The City of New York’s lawsuit against JOCO, the docked electric bike-share service, hit a snag with the court Thursday, when it was denied temporary restraining order to end the company’s operations.
The city alleges in the lawsuit field Wednesday that JOCO is operating illegally because all bike-sharing systems within the city require prior written authorization from the Department of Transportation. JOCO has argued that it’s not violating any laws since its docking stations are all on private property and thus outside the jurisdiction of the city’s regulation. In late April, the city issued a cease-and-desist notice to JOCO, which the company ignored.
The court denied Thursday the city’s request to temporarily halt JOCO’s operations in advance of a hearing scheduled for June 16.
“We are pleased with the result in court today, and in the months ahead we will be expanding our operations to help New Yorkers with more mobility options as they return to work and begin to again enjoy the city as it re-opens and recovers from the pandemic,” said the co-founders of JOCO, Johnny Cohen and Jonny A. Cohen, in a statement.
JOCO launched 300 e-bikes at 30 stations around Manhattan in April, and said it plans to nearly triple that number by June. The company has partnerships with parking garages in the city, including the iconic Icon Parking, the city’s largest operator of private garages.
The lawsuit filed this week, which includes a request to impose a civil penalty against JOCO of $5,000 for every day a violation occurs, specifies that Citi Bike, a subsidiary of Lyft, is the only company presently authorized by the DOT to operate a bike share in any of New York’s five boroughs. The Citi Bike system, which launched in 2012 and has recorded more than 111 million trips, originated in a request for bike-share proposals from the department that would benefit the public, including mandated safety, service levels and maintenance standards, as well as privacy and consumer protections.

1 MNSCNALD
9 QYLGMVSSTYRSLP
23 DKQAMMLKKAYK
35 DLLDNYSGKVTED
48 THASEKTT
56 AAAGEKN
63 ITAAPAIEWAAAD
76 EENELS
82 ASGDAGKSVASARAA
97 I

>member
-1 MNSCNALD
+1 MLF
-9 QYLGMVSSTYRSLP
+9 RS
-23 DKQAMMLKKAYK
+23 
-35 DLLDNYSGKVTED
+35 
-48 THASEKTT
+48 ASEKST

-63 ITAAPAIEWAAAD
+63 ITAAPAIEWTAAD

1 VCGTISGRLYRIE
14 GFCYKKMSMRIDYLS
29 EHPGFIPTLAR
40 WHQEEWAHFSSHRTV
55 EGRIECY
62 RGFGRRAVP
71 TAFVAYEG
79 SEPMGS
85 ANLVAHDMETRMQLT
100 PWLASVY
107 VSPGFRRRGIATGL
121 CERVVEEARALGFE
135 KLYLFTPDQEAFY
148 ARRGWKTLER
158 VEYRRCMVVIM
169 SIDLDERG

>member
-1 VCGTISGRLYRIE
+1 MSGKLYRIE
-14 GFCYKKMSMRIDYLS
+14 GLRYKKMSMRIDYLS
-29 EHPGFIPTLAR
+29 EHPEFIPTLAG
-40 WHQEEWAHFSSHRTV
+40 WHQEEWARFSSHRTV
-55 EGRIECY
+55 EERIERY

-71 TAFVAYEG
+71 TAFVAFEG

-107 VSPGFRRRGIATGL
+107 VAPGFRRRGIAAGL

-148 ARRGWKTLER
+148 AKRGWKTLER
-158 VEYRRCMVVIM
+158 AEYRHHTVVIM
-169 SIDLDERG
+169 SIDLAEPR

“We’re committed to the highest safety standards,” the two Cohens told TechCrunch. “We have fleet management, we give free helmets to all our members. We are a responsible startup making sure we have all our bases covered in this regard, and to add onto that, we’re using a very reputable bike.”
A JOCO spokesperson declined further comment regarding the city’s justification for regulation and exclusivity with Citi Bike.
“We all live on top of each other in NYC,” tweeted New York State Senator Liz Krueger in response to the lawsuit. “Our street space requires thoughtful regulation to be functional and safe. Any transportation service that moves people in large numbers on the public right-of-way needs oversight, public accountability and to obey the laws that exist.”
The exclusive operations rights afforded Citi Bike are also an incentive for the investment of private capital needed to expand the system, according to language in the lawsuit. The city’s contract with Lyft, which was most recently amended in 2020, includes an investment of $300 million to expand the system.
A Lyft spokesperson declined to comment on the lawsuit.